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Nathan_himself

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What plot in magic or mentalism do you obsess over?

For me, it has always been the pulse stop. I'm not even sure when this obsession started, but I have been consumed by it. I've looked at what feels like every method, and have created some along the way. Anytime I hear about a new method, I search it out. 


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Mind Phantom

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For me, it's the Clock Trick Principal using a mentalism theme. There are a lot of effects out there that use these methods like Jon Tramaine's Round The Clock, Larry Becker's Cardiology from Stunner's Plus, Christian Chilman's Zodiac from Capricornian Tales and others.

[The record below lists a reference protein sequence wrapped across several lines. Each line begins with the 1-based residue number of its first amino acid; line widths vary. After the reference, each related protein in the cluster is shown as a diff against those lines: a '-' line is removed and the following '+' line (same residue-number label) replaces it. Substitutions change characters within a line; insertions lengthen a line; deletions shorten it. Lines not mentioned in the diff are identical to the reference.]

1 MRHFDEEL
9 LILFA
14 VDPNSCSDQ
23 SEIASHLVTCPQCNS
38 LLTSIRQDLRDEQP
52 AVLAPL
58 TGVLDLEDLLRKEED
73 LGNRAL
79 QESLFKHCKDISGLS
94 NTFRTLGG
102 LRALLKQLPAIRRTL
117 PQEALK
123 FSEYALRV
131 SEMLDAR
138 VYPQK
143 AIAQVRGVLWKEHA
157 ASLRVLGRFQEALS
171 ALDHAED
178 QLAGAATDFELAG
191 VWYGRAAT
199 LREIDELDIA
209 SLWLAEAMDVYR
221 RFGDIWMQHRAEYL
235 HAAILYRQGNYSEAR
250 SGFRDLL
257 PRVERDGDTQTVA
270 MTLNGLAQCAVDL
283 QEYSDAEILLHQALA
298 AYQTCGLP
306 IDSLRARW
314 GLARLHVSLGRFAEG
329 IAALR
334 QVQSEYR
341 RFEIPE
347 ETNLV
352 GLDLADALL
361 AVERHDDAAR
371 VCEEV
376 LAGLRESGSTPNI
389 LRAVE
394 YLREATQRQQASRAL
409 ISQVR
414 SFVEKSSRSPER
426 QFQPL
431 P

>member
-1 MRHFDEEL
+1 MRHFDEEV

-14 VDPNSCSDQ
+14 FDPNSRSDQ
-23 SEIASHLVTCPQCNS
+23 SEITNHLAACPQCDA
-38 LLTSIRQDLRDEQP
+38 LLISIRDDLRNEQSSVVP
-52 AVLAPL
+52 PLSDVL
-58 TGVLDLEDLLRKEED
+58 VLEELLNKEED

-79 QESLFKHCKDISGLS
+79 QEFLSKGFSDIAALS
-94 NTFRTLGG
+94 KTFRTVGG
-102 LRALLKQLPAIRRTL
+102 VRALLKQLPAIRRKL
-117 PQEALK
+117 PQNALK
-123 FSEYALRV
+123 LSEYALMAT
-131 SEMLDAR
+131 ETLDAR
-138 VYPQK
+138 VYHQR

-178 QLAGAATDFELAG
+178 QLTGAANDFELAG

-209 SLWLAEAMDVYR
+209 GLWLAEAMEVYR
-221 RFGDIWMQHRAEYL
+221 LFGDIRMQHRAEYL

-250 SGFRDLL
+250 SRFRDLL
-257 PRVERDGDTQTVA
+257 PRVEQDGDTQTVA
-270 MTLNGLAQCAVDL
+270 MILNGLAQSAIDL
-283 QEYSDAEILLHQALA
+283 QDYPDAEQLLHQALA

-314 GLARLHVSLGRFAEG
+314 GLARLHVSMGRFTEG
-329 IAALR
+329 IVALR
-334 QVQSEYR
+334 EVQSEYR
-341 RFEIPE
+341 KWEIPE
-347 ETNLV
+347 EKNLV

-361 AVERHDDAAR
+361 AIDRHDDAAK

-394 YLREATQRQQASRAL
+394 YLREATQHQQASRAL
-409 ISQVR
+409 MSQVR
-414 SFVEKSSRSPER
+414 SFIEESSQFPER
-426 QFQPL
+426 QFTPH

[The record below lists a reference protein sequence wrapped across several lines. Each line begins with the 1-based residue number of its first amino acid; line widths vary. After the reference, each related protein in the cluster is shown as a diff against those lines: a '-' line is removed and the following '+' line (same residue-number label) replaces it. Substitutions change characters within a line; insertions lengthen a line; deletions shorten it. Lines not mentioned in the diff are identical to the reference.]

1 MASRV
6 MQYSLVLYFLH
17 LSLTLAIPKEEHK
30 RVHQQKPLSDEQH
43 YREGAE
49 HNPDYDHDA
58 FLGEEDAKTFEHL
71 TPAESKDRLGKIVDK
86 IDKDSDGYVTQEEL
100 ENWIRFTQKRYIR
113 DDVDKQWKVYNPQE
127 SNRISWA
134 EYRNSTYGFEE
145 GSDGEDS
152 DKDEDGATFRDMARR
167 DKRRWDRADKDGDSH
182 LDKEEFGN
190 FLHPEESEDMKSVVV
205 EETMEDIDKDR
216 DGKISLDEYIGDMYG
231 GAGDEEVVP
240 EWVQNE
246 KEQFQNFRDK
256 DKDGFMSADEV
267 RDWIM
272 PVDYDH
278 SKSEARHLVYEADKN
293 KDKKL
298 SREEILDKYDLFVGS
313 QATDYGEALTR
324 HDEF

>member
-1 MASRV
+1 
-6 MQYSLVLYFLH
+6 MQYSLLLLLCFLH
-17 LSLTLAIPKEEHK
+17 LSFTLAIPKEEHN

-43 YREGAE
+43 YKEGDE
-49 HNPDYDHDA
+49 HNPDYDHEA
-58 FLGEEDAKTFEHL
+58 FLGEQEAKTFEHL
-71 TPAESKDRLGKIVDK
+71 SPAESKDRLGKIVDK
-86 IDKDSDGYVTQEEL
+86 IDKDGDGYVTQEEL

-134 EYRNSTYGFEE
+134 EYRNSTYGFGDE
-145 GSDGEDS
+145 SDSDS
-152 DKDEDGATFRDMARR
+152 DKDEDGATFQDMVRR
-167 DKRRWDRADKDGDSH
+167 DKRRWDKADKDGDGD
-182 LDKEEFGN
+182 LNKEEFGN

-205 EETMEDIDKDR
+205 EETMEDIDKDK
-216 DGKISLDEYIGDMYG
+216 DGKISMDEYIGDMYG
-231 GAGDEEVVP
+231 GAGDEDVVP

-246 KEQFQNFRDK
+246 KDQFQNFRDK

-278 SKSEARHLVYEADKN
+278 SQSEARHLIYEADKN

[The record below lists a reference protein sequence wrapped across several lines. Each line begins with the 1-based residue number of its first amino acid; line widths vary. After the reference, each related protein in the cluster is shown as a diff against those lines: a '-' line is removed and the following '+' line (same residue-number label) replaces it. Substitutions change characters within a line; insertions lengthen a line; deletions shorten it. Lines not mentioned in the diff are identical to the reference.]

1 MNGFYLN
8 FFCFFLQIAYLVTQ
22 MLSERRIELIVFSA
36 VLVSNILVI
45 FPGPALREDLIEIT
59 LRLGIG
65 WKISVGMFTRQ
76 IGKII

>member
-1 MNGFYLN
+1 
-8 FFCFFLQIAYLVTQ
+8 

I was getting a lot of ideas from Socrates before he left on his trip. I am still playing with some ideas, so, we will see.

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Will Jung

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I used to drool over Torn and Restored card and all of its variations because of the fact that you are putting back together something that was physically destroyed. While changes, transpositions, etc are all fascinating plots, the idea of "fixing" something broken just seems to be so much more impactful to me. 

After I grew out of that phase (by studying the plot too much, I guess, haha) I've become slightly obsessed (but not as much as I was with TnR) with CAAN. Right now, m favorite is Patrick Redford's "Applesauce" method. 
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Nathan_himself

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Reply with quote  #4 
Quote:
Originally Posted by Will Jung
 my favorite is Patrick Redford's "Applesauce" method.